Karlsruhe Institute of Technology (KIT), GermanyNatural Sciences and EngineeringIn 2006, KIT won the Excellence initiative on the on the idea of a merger between the southern (University) campus and the Northern (research center) campus. See https://en.wikipedia.org/wiki/German_Universities_Excellence_Initiative . In 2012, KIT no longer appears as one of the 11 “excellent” universities. Now think how common households manage their income in anticipation of a juicy bonus, and do the math.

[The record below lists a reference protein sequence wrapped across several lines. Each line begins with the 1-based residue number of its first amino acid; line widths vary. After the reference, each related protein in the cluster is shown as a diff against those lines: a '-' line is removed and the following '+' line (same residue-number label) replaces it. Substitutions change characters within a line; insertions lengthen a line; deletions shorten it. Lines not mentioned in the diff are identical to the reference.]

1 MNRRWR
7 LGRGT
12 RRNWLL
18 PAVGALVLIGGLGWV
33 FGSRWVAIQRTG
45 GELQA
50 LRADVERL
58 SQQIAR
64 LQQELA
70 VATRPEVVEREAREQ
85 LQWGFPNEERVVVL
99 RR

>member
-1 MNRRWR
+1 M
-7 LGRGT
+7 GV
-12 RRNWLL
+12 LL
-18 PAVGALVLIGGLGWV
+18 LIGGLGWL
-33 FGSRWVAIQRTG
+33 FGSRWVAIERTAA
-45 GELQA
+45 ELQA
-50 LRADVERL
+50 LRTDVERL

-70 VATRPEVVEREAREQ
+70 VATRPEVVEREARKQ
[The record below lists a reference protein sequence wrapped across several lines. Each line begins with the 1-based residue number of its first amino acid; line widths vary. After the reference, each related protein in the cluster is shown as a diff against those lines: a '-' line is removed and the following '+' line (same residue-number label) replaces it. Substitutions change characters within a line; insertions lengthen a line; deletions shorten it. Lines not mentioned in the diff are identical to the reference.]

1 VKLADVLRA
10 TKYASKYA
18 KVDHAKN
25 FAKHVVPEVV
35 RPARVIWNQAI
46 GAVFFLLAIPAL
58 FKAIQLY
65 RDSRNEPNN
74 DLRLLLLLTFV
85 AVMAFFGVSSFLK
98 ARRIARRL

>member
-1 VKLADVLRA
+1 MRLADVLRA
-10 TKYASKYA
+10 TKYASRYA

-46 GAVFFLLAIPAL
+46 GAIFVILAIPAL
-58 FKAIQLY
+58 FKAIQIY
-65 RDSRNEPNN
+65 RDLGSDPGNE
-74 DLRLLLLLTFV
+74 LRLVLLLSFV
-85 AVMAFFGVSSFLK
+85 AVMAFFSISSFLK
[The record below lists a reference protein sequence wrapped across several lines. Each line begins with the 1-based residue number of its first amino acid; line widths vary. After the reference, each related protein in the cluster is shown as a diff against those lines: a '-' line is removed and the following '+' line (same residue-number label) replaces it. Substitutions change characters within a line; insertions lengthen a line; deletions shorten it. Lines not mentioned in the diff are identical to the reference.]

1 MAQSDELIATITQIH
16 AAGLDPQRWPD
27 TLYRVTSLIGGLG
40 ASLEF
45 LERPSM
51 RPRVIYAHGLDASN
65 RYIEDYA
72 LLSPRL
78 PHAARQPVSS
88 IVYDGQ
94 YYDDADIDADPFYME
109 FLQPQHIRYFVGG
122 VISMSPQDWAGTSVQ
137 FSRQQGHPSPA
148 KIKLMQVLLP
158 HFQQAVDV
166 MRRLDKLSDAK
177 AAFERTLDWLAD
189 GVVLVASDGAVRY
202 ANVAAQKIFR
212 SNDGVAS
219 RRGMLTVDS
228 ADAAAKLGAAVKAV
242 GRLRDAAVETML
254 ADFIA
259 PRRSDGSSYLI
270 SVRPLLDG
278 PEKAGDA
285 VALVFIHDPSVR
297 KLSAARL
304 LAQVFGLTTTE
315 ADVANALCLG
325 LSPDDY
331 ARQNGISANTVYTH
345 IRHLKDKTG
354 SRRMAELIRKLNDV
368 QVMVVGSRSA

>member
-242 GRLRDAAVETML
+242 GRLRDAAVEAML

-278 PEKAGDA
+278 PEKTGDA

Their approach to negotiation (startup funding etc.): everything that’s in writing is negotiable, everything that’s not in writing, does not exist.On numerous occasions, a relatively senior member of the scientific administration commented on my “nationality”. (Actually it wasn’t my nationality the person was concerned with, but the country where I was born; not related to nationality, and only partially to ethnicity). Apparently, it was a “nationality” that did not fit in into the Western values. Given that I observed numerous instances of problems faced by the international, including European, students, I wonder what was meant by “Western values”.There is a very rigid, hierarchical, army-like power structure. Any initiative taken outside of this hierarchy is severely punished, at every level, except if you are a professor there. Then you can do whatever you want and your actions are not accountable to anyone.My advice: run as fast and as far as you can.(Note: KIT is organized in institutes; theoretically, it is possible that the problems were related to the few instutites I had been dealing with)